Lars Effendic had the general demeanour of a Bond villain and the personality of a filing cabinet. Add to this the warmth of a penguin’s arse and Margaret Thatcher’s humanity and it is not hard to see that Lars was born to work in IT Security.
As a child his first word had been “no” and he still found it impossible to say “yes” without adding “but” to it. Lars sat on one side of the table in the meeting room and Dave Starling sat on the other. Alongside Dave was Chris Tackle, his lead developer. Chris wore his standard issue XXXXL tee shirt which looked like it should have been sold with tent pegs but was still visibly struggling to perform the role it had been given. This particular tee shirt had an AC/DC album cover on it.
Not having much luck at establishing himself as the leader of the team, Dave had decided to give it a rest for now and focus instead on delivering his latest project. Between him and success sat Lars Effendic.
“How many firewalls are there in your design?” Lars asked.
“Three.” replied Dave.
“Not enough. Our new policy requires all applications to have six zones.”
“Six. Firstly, there is ZPI. The zone of probable intent.”
“You mean the internet?”
“That’s not what we are calling it now.”
“It’s very hard for us to keep up when you keep giving new names to things that already had perfectly good names.”
“Security aren’t the only ones to do this you know.”
“True. Okay, what are the other five zones.”
“External buffer zone. Internal buffer zone. Trusted application zone. Trusted middleware zone. Trusted database zone.”
Dave looked blankly at Lars. “Can I ask you a question?”
“As long as it relates to work.”
“How many front doors does your house have?”
Lars looked at him as if he had been asked a trick question. “Main concrete outer door with three deadbolts and a Yale lock. Inner steel door with biometric thumbprint. Only one door can be open at a time. Cameras covering all angles. Sniffer equipment in inner zone to detect explosives.”
“Silly question. I have one front door, like everyone else, and two zones. Outside and Inside.”
“Well if you get robbed by hackers, don’t come crying to me.”
Dave realised he wasn’t going to win. “Okay, we’ll put in the firewalls. Anything else?”
Lars gave a massive toothy grin. “Plenty.”
So far Chris Tackle hadn’t said a word, but at this point he let out a long slow fart.
Lars looked vaguely repulsed.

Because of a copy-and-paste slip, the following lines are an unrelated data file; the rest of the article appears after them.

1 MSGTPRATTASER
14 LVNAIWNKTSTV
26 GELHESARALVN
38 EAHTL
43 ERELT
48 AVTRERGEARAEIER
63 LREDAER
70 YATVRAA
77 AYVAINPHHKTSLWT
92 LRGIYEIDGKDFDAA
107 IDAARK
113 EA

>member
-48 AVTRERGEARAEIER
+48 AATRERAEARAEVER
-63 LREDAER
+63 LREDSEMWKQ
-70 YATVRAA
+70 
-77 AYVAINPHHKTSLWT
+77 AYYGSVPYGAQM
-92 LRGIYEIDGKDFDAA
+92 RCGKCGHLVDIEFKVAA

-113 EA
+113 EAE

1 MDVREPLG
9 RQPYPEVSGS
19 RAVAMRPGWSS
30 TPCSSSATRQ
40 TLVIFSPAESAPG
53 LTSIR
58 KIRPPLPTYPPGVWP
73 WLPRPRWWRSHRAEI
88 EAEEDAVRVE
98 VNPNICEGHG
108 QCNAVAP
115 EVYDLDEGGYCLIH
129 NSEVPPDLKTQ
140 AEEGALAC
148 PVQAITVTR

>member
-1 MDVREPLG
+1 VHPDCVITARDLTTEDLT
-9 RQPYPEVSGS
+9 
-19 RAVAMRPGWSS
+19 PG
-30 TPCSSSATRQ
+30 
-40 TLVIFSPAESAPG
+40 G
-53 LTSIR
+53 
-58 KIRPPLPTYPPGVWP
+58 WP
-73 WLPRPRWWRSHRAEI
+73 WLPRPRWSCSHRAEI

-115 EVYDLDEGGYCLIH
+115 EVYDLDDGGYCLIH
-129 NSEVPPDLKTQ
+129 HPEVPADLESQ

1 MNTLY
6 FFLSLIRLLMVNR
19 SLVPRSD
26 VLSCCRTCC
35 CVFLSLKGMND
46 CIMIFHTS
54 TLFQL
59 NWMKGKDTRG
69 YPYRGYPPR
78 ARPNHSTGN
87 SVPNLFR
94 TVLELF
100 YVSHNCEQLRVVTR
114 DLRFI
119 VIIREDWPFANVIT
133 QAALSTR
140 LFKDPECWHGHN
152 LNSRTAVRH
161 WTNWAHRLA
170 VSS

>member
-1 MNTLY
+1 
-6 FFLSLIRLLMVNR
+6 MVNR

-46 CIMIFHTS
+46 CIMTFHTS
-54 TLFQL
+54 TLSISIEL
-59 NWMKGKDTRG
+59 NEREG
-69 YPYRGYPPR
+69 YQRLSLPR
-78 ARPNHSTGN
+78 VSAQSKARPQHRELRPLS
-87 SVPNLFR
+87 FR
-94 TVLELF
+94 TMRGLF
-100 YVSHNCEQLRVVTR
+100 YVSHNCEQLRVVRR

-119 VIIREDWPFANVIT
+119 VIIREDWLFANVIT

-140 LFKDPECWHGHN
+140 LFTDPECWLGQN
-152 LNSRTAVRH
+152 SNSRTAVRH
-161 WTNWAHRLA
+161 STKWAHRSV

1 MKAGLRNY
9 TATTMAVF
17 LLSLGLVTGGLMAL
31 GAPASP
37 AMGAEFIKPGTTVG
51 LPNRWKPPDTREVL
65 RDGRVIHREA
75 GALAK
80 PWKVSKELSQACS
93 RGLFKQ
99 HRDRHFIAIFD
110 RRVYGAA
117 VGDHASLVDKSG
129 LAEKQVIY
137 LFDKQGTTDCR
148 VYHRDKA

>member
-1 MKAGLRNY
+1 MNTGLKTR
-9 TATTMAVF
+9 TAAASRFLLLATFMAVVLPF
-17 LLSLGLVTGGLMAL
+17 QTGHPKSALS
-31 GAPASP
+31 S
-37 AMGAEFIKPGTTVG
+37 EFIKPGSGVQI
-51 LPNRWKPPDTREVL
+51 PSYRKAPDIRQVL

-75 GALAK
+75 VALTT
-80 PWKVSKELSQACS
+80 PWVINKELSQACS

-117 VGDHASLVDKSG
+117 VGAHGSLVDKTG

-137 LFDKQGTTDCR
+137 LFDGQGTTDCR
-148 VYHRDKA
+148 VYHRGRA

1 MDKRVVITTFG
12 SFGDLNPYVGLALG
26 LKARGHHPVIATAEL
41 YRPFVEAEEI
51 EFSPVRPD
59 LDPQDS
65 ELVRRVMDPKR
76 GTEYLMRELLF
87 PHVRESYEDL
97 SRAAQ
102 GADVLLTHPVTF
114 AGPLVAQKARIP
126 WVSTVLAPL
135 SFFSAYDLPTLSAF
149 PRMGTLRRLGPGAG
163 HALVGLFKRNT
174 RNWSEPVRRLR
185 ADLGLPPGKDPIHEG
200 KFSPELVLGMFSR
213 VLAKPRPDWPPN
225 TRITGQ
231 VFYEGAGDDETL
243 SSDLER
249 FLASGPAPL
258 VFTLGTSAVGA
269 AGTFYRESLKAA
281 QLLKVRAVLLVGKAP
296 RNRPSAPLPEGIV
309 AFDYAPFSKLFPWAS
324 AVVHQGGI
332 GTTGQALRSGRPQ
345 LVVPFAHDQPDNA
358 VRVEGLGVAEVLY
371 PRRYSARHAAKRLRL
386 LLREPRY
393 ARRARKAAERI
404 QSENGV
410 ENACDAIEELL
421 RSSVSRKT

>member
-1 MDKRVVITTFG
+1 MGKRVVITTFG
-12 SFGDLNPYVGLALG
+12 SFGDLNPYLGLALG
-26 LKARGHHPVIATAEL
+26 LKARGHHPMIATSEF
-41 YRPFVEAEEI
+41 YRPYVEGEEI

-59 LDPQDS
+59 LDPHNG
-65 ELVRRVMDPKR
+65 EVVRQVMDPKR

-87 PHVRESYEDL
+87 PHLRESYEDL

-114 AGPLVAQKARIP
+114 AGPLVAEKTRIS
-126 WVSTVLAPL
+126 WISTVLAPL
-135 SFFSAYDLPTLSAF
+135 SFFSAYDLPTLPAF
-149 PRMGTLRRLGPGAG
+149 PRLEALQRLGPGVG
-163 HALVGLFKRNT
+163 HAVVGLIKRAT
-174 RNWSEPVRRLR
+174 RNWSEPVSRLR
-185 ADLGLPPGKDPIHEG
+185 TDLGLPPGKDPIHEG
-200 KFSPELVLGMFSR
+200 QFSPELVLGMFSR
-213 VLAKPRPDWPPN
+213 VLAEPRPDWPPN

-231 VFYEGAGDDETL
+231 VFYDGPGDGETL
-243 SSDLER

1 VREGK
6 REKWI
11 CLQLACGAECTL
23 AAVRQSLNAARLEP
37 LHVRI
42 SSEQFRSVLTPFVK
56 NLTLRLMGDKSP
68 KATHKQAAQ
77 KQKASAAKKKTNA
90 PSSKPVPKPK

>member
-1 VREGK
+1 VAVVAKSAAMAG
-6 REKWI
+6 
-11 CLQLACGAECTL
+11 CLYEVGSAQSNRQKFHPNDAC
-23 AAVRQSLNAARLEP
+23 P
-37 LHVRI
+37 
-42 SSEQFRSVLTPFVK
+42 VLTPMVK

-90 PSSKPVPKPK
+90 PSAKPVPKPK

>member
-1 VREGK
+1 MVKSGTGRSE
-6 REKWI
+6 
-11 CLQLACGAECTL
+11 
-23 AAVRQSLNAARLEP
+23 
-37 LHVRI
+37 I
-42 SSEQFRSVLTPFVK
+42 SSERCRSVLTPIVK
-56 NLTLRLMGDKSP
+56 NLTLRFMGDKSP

“Actually.” Chris continued, “I better go and check that one.”
As he got up to leave, Dave said “Could you leave the door open please Chris.”
Once they were alone, the tone changed completely. Lars leant across the table with his fingers interlaced in a menacing manner.
“Look.” said Lars, “This isn’t your first rodeo. You know how this works, and since for some unknown reason, I quite like you, I’m willing to go easy on you.”
“I have five demands. If you agree to four of them, I’ll let you off with the last one. You can choose which.”
“Okay, what have you got.”
“The firewalls. Two factor authentication. 512-bit encryption keys. Data Masking and Log Shipping.”
Dave thought for a minute. “I get the firewalls. Two factor authentication – you just want to make it harder for people to get into my application. I understand that. The 512-bit encryption is just a number you pulled out of your arse.”
Dave was watching Lars to see which of these things he cared most about so he could pick that one to go on the exception list. Lars wasn’t biting.
Dave continued, “You know we are using 128-bit encryption, which is almost impossible to crack. You could suggest doubling that to 256, but you start at 512 in the hope we’ll see if 256 will be enough. All it does is slow down our application and increase the amount of disk space we need.”
“No sub-negotiations.” said Lars, “You can either opt to drop the encryption, or it has to be 512.”
“Okay, what are the other two?”
“Data Masking means that any important data that you show on the screen must be blanked out by default and the user has to explicitly click on it to see what is in that field.”
“For fuck sake. So they ask to see some data but I have to say ‘here you go, but you can’t actually see it unless you click on another button for the final reveal’. Do you want me to ask them if they are really, really sure as well?”
“It’s security best practice. Take it or leave it.”
“What is Log Shipping, apart from what I think Chris might be up to given how long he’s been away.”
“All security related logs get sent to another server, so they can’t be tampered with.”
“We don’t have access to change the logs on our production server, what is the point?”
“Okay. I will choose not to do…”
Lars waited, and waited.
Dave looked like he was mentally rolling a dice. “I choose not to do two factor.”
“You can’t. That one’s mandatory.”
“Why did you put it on the list then?”
“I didn’t think you’d choose it. Try again.”
“Data Masking. That one is seriously fucking stupid.”
“It’s a deal.” Lars extended his hand and the two men made a dubious arrangement in which the users of the application were the only obvious losers.
Lars smiled, “I’ll send you my report by Friday.”
At that moment Chris returned. “Did I miss anything?”
“Not really.” said Dave, “Just the beginning of the end of society as we know it.”